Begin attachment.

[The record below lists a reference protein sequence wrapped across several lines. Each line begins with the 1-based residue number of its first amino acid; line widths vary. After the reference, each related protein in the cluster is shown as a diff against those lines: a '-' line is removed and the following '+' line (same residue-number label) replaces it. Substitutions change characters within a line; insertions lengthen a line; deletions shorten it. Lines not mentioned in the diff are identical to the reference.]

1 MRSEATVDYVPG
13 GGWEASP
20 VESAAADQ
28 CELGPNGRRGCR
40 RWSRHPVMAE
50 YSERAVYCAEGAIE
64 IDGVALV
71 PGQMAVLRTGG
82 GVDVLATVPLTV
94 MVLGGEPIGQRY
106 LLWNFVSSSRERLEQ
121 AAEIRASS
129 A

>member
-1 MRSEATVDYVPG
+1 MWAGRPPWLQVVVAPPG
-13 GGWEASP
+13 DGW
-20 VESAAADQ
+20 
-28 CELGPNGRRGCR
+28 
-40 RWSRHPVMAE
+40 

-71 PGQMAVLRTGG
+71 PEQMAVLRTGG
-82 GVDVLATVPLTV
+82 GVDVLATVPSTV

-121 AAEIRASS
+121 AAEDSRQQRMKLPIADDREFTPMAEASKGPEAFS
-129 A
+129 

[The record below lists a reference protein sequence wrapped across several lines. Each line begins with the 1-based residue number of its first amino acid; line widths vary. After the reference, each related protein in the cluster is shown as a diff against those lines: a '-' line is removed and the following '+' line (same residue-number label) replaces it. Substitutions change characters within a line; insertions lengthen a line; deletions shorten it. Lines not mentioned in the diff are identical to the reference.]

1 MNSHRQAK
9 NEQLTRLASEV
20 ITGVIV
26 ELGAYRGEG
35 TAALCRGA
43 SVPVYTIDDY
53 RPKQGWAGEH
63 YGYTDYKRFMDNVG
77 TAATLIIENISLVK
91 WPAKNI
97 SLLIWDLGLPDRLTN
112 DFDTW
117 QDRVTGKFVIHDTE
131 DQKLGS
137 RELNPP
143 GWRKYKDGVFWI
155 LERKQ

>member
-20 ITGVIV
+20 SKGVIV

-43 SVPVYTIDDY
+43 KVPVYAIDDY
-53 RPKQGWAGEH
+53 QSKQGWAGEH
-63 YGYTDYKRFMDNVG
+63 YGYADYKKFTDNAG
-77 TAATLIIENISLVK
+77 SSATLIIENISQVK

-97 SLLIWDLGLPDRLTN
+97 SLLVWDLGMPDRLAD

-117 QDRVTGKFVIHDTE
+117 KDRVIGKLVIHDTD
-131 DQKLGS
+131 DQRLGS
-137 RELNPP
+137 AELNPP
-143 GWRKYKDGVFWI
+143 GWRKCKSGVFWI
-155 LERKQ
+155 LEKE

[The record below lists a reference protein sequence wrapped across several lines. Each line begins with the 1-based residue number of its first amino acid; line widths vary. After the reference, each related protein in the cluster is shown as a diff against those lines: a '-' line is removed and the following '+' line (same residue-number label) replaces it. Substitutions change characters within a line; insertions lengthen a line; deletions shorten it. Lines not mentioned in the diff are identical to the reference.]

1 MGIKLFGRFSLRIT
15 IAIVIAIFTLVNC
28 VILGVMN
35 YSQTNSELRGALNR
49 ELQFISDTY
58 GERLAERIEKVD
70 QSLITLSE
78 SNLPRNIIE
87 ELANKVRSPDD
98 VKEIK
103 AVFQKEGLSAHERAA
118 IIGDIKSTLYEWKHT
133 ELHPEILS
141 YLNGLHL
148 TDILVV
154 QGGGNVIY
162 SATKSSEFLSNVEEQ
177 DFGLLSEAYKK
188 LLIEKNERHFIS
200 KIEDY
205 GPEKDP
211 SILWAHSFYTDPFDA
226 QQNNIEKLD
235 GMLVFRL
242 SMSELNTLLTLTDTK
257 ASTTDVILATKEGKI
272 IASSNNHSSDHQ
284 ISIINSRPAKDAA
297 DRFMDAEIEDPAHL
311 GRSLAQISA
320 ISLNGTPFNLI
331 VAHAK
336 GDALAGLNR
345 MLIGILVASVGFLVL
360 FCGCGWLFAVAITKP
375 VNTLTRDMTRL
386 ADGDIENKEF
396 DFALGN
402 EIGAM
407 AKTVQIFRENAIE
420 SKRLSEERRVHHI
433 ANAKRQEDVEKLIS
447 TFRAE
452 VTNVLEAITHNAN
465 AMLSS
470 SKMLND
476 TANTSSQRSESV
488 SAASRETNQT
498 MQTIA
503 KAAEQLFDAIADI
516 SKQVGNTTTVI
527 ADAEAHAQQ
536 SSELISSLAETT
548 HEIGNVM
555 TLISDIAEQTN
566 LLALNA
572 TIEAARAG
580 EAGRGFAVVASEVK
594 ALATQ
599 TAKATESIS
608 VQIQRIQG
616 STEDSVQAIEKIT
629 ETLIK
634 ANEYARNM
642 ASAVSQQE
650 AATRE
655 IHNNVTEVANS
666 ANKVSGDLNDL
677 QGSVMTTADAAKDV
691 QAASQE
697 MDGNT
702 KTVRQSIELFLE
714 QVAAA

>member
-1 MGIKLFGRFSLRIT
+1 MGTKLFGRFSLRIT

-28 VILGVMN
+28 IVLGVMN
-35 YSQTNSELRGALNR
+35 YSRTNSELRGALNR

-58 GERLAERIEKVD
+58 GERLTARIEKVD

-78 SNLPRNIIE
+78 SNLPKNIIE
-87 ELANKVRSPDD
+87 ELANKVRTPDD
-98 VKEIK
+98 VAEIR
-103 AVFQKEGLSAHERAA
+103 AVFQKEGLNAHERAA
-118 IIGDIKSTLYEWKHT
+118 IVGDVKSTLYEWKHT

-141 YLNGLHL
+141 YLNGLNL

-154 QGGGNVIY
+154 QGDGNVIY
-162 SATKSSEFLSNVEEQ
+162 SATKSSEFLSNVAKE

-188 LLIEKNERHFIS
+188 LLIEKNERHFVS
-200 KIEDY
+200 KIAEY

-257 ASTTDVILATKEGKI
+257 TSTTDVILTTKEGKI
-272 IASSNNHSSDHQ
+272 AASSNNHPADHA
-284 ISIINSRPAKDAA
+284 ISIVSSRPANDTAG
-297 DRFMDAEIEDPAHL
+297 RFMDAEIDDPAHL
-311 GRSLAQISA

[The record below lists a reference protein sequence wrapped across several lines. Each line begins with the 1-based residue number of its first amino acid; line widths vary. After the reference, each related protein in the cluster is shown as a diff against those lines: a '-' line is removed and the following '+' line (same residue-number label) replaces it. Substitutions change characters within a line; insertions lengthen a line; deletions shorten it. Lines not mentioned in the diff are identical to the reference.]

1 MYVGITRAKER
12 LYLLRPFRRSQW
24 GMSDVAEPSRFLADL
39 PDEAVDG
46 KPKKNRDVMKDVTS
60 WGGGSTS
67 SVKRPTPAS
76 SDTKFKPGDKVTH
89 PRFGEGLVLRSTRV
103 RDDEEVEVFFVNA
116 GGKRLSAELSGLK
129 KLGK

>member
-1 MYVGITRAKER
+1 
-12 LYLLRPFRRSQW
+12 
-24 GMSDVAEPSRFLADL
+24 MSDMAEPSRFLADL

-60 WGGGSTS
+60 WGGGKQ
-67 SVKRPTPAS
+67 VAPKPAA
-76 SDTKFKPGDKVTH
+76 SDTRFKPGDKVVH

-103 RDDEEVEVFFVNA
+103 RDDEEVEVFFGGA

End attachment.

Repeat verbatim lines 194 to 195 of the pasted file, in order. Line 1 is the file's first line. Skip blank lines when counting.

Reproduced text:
67 SVKRPTPAS
76 SDTKFKPGDKVTH